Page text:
Headlines: Ninth Art Gone, TV Guide on DVD

I’m sorry to see Ninth Art go (link now squatted); they’ve announced that their last update will by June 19. Running a webzine for over five years is a lot of work, and they launched in a different time, before the world changed in 2001. Honestly, I quit reading them regularly when their RSS feed stopped working for me over a year ago, but they had some interesting things to say, and Paul O’Brien’s column was always thought-provoking.

Publishing companies need to go after new readers to grow sales and combat attrition of existing readers. It’s understandable that they’d want to do stunts to attract attention, but it always annoys me when they create promotions that disadvantage the existing subscriber, because that’s a counter-incentive to loyalty. The latest is TV Guide, who’s including a DVD of promo clips with newsstand copies only of their next issue. Apparently, it would just cost too much to reward the people who’ve signed up in advance with a magazine subscription. The magazine’s also been appearing locally with coupons that reduce the $2 cover price to 50 cents. Does that mean the venerable publication is increasingly more desperate for readers?

9 Responses to “Headlines: Ninth Art Gone, TV Guide on DVD”

  1. Smilodon Says:

    I’ve been dubious of TV Guide’s format change since it was announced. That it went hand in hand with a decrease in usefullness (the dumping of local listings, which, lets be fair, can be gotten online now) only gave me more doubts about its viability.

  2. Nat Gertler Says:

    TV Guide has been reader-hungry for a fair while now. Over the course of a couple decades, it slid from sales of 20 million down to 9 million, with the big dip coming in the late 1990s. As the product was getting ever more complex (hundreds of TV channels and more targeted localities created by local cable operators), they were also met with outside and more convenient competition – the cable guides (and DVR guides) which are always at hand and are updated closer to air time than is possible with a weekly print source. They did a major redesign last year, making it look a lot more People-y, and did a number of “discount” issues as part of that relaunch.

    I suspect the real reason for not including the DVDs with subscriptions may not be as a reward for newsstand buying nor to save production cost on the disc – it may be mailing costs. Looking at the USPS definition of periodical which requires it to be on printed sheets, it’s not clear to me that something with an enclosed DVD would qualify. A change in mailing class could have a huge effect on costs.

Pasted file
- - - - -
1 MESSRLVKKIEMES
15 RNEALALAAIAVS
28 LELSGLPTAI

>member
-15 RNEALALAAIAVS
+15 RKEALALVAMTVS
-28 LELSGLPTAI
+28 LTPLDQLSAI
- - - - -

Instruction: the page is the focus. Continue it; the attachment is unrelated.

3. Jer Says:

    Nat –

    I’ve gotten enclosed DVDs with computer magazine subscriptions, and its never affected my subscription costs (and given the magazines, I doubt that they’d eat the overhead if it was more than a few cents). I suspect that this is more along the lines of TV Guide just not thinking about what they’re doing – again.

  4. Joshua Macy Says:

    Yes, TV Guide is desperate. They’re trying to find some way of staying in business. It was losing tens of millions of dollars a year in its old format.

  5. Paul O'Brien Says:

    Very nice of you to say so, Johanna. Er, what do you mean by the world changing in 2001? I can’t think of anything off the top of my head. (Well, nothing with obvious relevance to comics websites, at least.)

  6. Johanna Says:

    I was going bigger picture, Paul — 9/11, the US economy tanking as a result (and personally throwing me out of work for a year), lots of businesses closing (at least locally), that whole bad-idea war… Pre-2001 seems like a lot more than five years ago.

    Or was that that dry British humour that we Americans don’t get?

  7. Paul O'Brien Says:

    No, I just assumed you were thinking of something about comics or the web, that’s all!

  8. stanicus Says:

    any idea why ninth art is going away?

  9. Johanna Says:

    No idea, but if I had to guess, I’d say probably a combination of staff availability and/or fatigue. They’ve had an awfully long run for a webzine.




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